Michael Rosenblatt raised and scraped the ink off his knife. Still missing was Maximilian Theiss, the German aristocrat he admired and once saved from professional suicide.
“The only thing I ever wanted was that one autograph,” Mr. Rosenblatt, 65, said of the 65-year-old private collector who still has the misspelled-on-the-back Autograph Knife, a gift that his daughter soon after gave to him. “But it was half-a-million dollars, so I threw it away.”
Fortunately, the autograph knife is back in public and back for sale. Mr. Rosenblatt agreed to talk about his oddball hobby — a collection of autographs, scraps and suitcases with the autographs of celebrities he says he has never met. He also signed off on whether this strange collectible and its exotic auctioneer with eccentric gifts have been at odds all along.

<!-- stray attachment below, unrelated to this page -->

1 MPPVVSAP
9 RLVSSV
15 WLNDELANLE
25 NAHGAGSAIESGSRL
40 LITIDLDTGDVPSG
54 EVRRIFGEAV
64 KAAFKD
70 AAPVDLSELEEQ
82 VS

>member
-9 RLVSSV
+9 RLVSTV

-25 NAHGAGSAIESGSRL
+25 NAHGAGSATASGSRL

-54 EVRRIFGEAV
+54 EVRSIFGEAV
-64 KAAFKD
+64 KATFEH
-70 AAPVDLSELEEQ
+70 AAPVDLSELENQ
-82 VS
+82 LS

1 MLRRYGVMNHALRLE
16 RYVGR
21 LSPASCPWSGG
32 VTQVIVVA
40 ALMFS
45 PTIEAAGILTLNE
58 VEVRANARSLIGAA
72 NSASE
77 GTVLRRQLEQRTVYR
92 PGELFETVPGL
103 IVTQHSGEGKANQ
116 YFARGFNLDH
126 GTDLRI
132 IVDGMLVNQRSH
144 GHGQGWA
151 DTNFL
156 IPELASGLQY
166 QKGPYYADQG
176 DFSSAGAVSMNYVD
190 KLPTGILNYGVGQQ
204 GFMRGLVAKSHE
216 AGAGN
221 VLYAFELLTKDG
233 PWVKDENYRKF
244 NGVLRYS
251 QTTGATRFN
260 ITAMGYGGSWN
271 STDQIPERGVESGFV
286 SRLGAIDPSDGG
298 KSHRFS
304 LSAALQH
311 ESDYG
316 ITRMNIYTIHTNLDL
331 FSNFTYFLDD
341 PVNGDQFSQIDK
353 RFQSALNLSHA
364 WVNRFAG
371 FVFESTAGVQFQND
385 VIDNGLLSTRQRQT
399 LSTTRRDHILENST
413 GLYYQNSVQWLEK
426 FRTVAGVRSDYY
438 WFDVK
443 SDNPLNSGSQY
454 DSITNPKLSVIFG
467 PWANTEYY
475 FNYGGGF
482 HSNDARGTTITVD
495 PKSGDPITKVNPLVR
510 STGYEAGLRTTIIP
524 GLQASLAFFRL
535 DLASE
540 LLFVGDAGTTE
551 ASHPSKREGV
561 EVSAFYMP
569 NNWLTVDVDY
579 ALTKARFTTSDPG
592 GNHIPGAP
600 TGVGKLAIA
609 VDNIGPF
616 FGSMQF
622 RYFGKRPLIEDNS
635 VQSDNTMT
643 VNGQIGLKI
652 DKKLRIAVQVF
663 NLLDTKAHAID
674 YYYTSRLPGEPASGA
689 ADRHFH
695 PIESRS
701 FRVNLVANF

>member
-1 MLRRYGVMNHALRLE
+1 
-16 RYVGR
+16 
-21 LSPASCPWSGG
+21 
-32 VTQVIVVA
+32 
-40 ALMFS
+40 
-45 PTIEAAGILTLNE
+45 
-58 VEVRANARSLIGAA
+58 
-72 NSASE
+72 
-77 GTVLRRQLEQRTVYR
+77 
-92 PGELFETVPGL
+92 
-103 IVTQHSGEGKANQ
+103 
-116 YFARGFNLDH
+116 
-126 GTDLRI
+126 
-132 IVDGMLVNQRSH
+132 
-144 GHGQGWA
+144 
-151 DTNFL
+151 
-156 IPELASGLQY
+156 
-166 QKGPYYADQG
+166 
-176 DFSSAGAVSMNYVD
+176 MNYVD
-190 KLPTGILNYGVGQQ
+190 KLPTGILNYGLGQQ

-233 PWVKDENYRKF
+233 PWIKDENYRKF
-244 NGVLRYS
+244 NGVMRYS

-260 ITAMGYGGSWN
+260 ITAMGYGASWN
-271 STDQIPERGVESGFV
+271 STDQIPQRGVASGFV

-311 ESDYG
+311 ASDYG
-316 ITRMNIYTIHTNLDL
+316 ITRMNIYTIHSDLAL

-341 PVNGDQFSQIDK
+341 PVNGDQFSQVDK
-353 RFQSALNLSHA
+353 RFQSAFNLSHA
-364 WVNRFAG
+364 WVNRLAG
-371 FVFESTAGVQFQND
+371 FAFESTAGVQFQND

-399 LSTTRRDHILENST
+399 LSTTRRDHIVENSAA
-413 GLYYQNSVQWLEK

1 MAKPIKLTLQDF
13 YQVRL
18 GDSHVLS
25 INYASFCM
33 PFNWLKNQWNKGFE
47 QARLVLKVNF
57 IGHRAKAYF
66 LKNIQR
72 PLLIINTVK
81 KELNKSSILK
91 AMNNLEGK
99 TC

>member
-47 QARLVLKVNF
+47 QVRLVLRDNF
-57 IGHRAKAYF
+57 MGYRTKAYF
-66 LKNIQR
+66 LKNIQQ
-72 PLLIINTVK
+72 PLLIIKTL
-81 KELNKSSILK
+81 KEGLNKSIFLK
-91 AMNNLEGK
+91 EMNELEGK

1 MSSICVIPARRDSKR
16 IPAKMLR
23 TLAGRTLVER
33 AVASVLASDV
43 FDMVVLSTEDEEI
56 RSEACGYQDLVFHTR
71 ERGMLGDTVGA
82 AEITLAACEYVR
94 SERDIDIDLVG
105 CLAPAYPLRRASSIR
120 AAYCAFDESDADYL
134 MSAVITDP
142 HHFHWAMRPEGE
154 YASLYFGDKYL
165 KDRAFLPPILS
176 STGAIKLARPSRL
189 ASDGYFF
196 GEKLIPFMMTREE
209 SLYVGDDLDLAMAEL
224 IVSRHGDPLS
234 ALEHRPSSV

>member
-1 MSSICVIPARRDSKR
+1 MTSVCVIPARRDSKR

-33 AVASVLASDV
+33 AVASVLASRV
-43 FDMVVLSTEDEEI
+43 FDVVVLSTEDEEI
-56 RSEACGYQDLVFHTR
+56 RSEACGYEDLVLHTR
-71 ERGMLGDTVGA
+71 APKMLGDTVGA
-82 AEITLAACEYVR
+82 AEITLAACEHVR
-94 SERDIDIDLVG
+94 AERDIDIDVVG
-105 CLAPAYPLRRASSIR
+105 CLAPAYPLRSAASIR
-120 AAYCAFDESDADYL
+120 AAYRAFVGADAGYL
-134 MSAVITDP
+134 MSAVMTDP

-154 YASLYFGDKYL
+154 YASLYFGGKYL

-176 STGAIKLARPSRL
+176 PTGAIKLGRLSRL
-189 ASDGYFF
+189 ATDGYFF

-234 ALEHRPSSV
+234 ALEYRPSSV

Mr. Rosenblatt began the quest in 1979 with the help of autograph print dealer Adam Rosenblatt. It took him to Uruguay, where Maximilian Theiss was an heir to a great fortune. He also founded an indie record label that once released Dylan, Dylan, Dylan, Mr. Rosenblatt said. He can save countless people from having autographs torn out of newspapers — but not Maximilian Theiss.